1. What a heart-wrenching thing for a parent and child - and what a wonderful way to see your way through. I love how you realize that a miracle may mean having the best people come into your son' life. Thank you for this tender look into your family.

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  2. Great insight, Kristine. I love the analogy comparing physical sight and spiritual sight. Just as you feel blessed to have your son, your son is blessed to have such caring and devoted parents. Thanks for the lesson on Cone Dystrophy. I never learn anything but that I find I am given the opportunity to use it. God bless you dear Sister.

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  3. Yes, miracles are pesky things at times since we cannot always understand why a cure isn't the best miracle. Living with something yourself is much eaiser than seeing a child struggle. But don't lose hope. The cure miracle could still be yours to cherish.

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  4. Your Thomas may not see in vibrant colors, but his smile is vibrantly hued. What a doll!

    I think the best lessons a dearly bought, and your family will learn things through this experience that we will never know. How wonderful that you have the gift of writing to teach us second hand. You've already begun with this posting. Well done.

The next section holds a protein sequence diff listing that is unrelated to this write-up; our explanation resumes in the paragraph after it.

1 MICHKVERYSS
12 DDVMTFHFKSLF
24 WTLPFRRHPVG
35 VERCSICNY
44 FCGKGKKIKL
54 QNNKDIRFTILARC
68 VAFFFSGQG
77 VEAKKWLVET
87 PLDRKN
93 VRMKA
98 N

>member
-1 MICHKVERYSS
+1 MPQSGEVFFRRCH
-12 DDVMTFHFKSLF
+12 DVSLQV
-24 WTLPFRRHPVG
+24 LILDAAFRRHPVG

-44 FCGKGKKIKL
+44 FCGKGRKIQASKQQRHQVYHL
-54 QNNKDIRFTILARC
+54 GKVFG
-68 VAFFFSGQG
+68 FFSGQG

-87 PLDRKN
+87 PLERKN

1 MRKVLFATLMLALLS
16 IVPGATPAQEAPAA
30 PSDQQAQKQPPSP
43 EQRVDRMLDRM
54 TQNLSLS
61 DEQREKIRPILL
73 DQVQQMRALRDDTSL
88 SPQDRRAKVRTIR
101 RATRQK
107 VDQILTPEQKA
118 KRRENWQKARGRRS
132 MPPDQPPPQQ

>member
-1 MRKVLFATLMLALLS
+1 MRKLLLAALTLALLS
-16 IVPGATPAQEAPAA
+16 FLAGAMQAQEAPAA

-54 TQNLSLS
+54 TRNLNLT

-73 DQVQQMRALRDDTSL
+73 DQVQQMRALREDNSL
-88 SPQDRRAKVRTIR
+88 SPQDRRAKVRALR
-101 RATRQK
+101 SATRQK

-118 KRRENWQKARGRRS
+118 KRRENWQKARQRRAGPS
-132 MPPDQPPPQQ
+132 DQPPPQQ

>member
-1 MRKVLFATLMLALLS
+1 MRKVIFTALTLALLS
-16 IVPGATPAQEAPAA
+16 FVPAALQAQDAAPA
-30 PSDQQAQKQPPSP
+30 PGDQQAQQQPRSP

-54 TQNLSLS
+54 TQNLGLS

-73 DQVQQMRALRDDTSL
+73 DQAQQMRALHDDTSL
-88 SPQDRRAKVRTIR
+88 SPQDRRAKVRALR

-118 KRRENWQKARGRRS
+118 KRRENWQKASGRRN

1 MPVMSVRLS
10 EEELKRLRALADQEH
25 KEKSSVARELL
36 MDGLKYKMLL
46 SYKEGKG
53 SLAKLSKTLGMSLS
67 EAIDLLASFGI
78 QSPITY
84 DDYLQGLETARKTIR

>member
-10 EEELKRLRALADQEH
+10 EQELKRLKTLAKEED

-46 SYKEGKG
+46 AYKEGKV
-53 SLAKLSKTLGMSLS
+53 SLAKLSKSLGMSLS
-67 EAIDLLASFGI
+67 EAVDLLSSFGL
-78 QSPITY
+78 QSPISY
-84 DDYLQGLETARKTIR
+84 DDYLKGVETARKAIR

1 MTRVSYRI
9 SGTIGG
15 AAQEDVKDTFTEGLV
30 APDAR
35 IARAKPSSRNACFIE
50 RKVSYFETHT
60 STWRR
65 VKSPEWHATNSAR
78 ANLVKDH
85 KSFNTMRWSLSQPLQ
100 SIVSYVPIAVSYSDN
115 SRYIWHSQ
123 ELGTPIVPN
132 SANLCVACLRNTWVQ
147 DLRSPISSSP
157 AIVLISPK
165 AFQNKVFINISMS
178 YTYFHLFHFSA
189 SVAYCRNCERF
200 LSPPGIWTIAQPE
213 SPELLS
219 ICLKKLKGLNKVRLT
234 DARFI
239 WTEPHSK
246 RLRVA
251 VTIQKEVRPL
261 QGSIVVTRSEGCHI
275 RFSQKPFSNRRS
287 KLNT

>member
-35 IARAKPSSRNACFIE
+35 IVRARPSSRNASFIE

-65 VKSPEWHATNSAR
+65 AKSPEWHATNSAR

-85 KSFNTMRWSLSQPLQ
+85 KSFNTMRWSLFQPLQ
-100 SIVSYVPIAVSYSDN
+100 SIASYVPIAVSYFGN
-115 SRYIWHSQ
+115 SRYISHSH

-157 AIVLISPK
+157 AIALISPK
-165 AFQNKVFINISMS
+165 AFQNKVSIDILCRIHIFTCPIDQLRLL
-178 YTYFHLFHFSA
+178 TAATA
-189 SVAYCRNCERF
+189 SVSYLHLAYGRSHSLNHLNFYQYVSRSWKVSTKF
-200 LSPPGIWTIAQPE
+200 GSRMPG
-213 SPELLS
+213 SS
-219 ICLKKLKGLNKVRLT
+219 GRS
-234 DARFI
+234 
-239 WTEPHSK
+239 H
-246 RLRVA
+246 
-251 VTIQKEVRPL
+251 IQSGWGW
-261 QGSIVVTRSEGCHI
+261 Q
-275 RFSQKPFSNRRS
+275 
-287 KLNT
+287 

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  5. Losing one's sight is a disappointing experience, even when it's only partially so. But I've heard that deafness is much harder. I wonder how Helen Keller could have had any happiness when she completely
    lost both.

    I remember the 'good old days' when I had 20/20 vision and could 'hear a pin drop'. Now I can't read even the large traffic signs until I'm almost right on them, and faces a few rows back in church lose their individuality. My eye doctor says glasses won't help. People, especially teenagers, can carry on conversations right by me, and I don't eavesdrop because I can't discern any meaning in their mumbles, even when my hearing aids happen to be turned up high. I only guess at the content of responses in Sunday School or Relief Society. I do have a thingamajig that pipes the sound from the microphone straight into my ears, and that helps a lot. In conversation, if people want me to understand, they speak directly and clearly to me. Otherwise, we ignore each other.

    Has the quality of my life completely disintegrated? Hardly. It's just different. My disfunctions are even interesting. I'm still happy.

    Oh, and I discovered that some food, like blueberries, for instance, and food supplements especially for eyes really do help my sight. It surprised me. When I take them, I I can (especially early in the day when my eyes are rested) read even fine print without magnifiers.

    My sister-in-law who is an herbalist, says that sometimes when a baby is born the neck bones get out of line. Doctors don't check for this, but it can pinch the 'pipeline' to the eyes or ears, etc. Usually it doesn't show up for years, but chiropractors have been known to help immensely.

    I've also discovered that sometimes it's those with the most to overcome that are the happiest. That's probably because happiness is a matter of choice, not circumstance.

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  6. Hi I have cone distrophy and I recently found out that I would be able to at least take a drivers test, I have had vision problems since i was about 2 but I'm 14 and i just found out this year that I have cone distrophy.